To Master the Art

Written on October 23rd, 2011

To Master the Art


By William Brown and Doug Frew
Directed by Susan Ferley
Performed by Sarah Machin Gale, Geoffrey Whynot, Emily Andrews, Matt Bois, Leanna Brodie, Burgandy Code, Eric Frank, Thomas Hauff, Geoff Kolomayz, Jane Miller.
Grand Theatre, London
October 18 to November 5, 2011
Reviewed by Mary Alderson

Bon Appétit

Take one imposing actress playing a formidable character, add nine cast members, fold onto an interesting set, stir in a stimulating plot, and sprinkle with witticisms. That’s the recipe London’s Grand Theatre is serving: To Master the Art.

It’s the story of Julia Child and the writing of her famous cookbook, Mastering the Art of French Cooking. The play opens with the Julia and her husband, Paul’s, arrival in France in 1948. Paul introduces her to fine French cuisine and she is completely smitten. Paul works for the U.S. State Department, so Julia attends Le Cordon Bleu cooking school and becomes adept at French cooking. After 10 years of writing and testing recipes, eventually she and her co-author publish the legendary cookbook.

The story also includes subplots about the Childs’ joie de vivre, their intriguing past as possible wartime spies, their fascinating friends, her uncaring father, their political leanings, and the nastiness of McCarthyism, all of which make it an interesting tale. Letters from Julie’s father, friends and publisher are read aloud, with the sender on stage beside the recipient, closing the gap of time and distance between correspondents.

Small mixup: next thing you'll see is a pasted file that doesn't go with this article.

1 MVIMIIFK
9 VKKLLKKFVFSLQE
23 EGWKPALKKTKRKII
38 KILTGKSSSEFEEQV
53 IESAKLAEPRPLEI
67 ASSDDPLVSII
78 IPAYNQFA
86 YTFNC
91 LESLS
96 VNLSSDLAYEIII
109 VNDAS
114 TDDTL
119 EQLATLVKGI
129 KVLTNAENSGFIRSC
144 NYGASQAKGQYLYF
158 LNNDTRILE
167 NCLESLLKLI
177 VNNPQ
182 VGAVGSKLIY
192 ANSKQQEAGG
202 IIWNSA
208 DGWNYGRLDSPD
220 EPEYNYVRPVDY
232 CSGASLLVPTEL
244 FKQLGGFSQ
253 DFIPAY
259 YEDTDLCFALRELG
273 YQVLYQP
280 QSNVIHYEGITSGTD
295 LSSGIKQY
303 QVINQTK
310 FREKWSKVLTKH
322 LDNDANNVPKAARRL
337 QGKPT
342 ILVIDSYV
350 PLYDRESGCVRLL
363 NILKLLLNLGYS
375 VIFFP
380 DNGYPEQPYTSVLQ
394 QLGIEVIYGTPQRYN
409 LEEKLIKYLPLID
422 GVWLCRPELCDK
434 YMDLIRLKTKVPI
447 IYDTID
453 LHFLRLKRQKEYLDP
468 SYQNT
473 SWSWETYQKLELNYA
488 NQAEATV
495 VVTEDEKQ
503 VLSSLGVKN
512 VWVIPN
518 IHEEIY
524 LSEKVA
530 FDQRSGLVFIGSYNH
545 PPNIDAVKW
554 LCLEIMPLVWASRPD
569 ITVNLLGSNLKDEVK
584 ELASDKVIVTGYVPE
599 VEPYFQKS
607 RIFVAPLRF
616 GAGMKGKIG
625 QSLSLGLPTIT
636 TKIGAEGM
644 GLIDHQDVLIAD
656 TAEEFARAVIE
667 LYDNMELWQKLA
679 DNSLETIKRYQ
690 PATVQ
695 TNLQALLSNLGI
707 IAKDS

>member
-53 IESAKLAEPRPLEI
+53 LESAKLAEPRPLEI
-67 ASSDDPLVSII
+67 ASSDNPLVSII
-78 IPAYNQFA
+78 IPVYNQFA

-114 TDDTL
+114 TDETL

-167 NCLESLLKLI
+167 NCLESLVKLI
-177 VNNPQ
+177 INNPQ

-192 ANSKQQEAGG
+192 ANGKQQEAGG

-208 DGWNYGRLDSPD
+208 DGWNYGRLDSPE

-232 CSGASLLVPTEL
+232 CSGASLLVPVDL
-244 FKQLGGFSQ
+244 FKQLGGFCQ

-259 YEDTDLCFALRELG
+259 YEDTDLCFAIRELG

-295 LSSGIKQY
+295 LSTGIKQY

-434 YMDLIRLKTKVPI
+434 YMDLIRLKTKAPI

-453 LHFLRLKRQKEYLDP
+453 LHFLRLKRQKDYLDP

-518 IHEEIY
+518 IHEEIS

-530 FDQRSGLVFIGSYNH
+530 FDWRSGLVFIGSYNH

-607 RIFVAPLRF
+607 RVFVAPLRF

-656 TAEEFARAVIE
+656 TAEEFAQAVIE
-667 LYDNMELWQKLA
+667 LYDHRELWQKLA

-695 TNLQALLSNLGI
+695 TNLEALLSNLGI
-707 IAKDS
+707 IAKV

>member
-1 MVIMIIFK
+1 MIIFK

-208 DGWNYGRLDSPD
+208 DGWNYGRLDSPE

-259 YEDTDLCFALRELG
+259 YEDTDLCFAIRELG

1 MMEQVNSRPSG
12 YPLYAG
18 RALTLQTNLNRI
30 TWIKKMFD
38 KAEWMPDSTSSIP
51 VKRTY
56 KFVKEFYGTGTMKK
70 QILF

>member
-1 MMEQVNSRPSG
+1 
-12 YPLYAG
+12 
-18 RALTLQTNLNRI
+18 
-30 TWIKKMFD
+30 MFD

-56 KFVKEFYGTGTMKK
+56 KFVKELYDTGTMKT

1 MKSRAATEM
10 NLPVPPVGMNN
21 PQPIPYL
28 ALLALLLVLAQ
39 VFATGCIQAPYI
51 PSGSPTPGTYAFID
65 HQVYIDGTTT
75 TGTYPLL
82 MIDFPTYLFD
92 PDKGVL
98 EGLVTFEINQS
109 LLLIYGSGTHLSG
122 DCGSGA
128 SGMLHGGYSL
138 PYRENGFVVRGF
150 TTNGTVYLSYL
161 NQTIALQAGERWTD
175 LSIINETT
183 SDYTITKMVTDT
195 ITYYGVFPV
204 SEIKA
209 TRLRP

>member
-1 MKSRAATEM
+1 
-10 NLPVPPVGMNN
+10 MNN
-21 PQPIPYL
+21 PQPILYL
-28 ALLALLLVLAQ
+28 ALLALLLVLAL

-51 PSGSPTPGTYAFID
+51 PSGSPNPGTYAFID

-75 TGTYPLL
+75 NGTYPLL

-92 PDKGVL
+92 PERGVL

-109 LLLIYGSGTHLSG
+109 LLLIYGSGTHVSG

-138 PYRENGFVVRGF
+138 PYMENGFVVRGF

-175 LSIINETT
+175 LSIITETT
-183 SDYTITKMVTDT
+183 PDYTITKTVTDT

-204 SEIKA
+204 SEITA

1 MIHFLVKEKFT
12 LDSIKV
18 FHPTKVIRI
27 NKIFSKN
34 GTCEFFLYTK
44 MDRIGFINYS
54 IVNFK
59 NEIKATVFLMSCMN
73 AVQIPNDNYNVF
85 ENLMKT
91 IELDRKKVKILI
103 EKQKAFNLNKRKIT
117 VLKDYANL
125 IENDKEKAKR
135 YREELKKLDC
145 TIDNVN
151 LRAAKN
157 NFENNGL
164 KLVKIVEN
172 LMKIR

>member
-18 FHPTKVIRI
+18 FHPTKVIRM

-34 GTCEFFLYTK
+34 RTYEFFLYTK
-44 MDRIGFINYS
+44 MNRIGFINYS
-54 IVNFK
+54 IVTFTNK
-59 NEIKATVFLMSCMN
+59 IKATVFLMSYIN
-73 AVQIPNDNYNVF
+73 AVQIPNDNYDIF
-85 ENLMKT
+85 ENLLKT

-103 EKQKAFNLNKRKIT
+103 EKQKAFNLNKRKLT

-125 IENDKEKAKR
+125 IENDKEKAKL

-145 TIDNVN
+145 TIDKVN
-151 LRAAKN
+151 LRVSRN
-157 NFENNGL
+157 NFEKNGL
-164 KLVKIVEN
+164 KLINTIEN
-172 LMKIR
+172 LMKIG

Julia’s witty repartee is evident throughout: when she feels jealousy towards a hostess who greets Paul warmly, she points out that Joan of Arc was burned at the stake, adding “It’s never too late to revive an old French custom.”

Sarah Machin Gale commands the stage as Julia Child, and well she should! She portrays the awkward mannerisms with the trade mark voice and unusual speech patterns very well. Julia, at over six feet tall, was a daunting character, and Machin Gale splendidly makes that clear. She also handles Julia’s witty lines perfectly, with excellent comedic timing.

Geoffrey Whynot is a doting Paul and Jane Miller is a rude Jane Foster. The rest of cast deserves credit for handling multiple roles very well – one forgets that there are only seven as they keep showing up in very different incarnations.

French is used often throughout the performance, and again the cast does well to remember lines in two languages. But even if you didn’t understand any French, I think you would still grasp the intent of the dialogue.

Anyone who enjoys gourmet cooking, an endearing love story and historical intrigue will appreciate this play. C’est un spectacle très intéressant!

To Master the Art continues at the Grand Theatre, London until November 5. Tickets are available at the Grand box office at 672-8800 or 1-800-265-1593 or visit

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